We Are Often Asked…How Close Can You Get to the Lava?

When you are in our gallery or looking at our lava shots online, you will see what appears to be some really close up shots of the 1600 F hot lava. So, customers often ask us…How close can you get to that lava? The answer…really really close. If the lava is pooling or advancing slowly, you can stand right next to it to get a shot. You can not stand there long…you may have to get your shot and quickly retreat…but you can get very close. It is a self regulating….the heat will let you know how close you can get. That heat is like nothing you have ever experienced…unless you have been close to lava. You will know when to move…I promise.

Is it safe to be close…depends. If it is pooling or very slow moving it is semi-safe to be close. I say semi because lava does tend to pop a bit and may fire off a burning cinder directly at your bare skin…and that will not kill you, but it is unpleasant as hell if it does manage to nail you.

Attached is a photo of my beloved grand son, Nathan, …age ten at the time. He was under the direct supervision of several of the most experienced lava field people in the world and myself and Linda and his parents and sister. We put gloves on him and explained very carefully how we wanted him to approach the lava. He carefully put the pick into the liquid lava and found, much to his surprise, that it was not like water…it was very viscous…thick and sticky…difficult to pull the pick out once it was placed in the lava. He pulled out some lava and held it like that for about one second…before the heat was too much for him to bare. Why did we have him do this seemingly stupid stunt…we wanted everyone there to understand the nature of flowing lava. People on the lava field can get surrounded by flowing lava and might easily panic. If you understand the consistency of the lava, you can figure out how to get out of the dangerous situation…look for lava that has darkened and crusted over and the viscous nature of the lava beneath that surface is likely to support your quickly moving across it to safety. Not something you ever want to have to do…but if you are out there enough, you will get your opportunity to put this procedure into practice.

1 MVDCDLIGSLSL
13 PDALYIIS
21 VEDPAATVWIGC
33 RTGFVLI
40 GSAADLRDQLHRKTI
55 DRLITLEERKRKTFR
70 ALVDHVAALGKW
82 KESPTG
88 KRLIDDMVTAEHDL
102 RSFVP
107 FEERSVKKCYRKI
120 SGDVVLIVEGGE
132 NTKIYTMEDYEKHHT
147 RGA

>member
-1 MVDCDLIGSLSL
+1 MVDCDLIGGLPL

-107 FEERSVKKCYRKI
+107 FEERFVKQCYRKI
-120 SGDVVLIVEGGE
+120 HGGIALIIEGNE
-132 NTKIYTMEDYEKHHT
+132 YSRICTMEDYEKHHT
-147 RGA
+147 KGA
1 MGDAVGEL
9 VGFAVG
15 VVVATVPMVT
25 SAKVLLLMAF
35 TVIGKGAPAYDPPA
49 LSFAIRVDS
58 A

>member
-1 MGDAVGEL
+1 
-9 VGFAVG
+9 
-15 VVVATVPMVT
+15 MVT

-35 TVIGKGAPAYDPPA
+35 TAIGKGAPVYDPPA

I think that hiking out to the lava flow…when it is flowing (it is not flowing at the time I am writing this post) is a life changing experience. You get to see nature creating new land. It is just plain remarkable to watch. I hiked my 85 year old parents out there to experience it. Hiked two of my grand kids out and my daughter and her husband. I hiked out the editor of my books…and he is about the same age as me…advanced. We’ve hiked out friends and relatives and people from a dozen different countries…all without incident. However, I have been badly hurt out there…gassed and cut up…and knocked out in a fall. CJ has had his ankle broken and is very lucky to even be alive after disappearing into a crack in the lava. We lost a good friend and much respected lava guide/photographer, Sean King…killed by gas on the lava flow. The difference in those times when people were hurt or when it is safe to take out a parent or grand child…the conditions and locations of the flow. I had to hike my parents maybe 50 yards to a stalled flow in a relatively flat area. The flow I hike my grand kids to was a bit more challenging, but it was not a rapidly moving situation and the weather was perfect.

When the surface lava returns and you decide you want to go out to see it…ask around before you go…and go with a guide, like John Tarson of Epic Lava. CJ, Nick and I were probably the last people to ever see a Japanese visitor that we told not to go out. He clearly understood us and went out on his own anyway…and he never returned. It is safe out there…sometimes. It is unsafe out there often. Know before you go.


2 thoughts on “We Are Often Asked…How Close Can You Get to the Lava?

    1. Thanks for the note. The lava is within a large caldera right now and not accessible. When it is flowing out of the crater you can walk right up to it. My grandson has gathered hot lava…easy to do. Not sure how you would do trying to blow a bubble. It is very viscous…like taffy. There is a glass blower in Volcano, Hawaii called 2400 Fahrenheit. You might want to check with them. Good luck.

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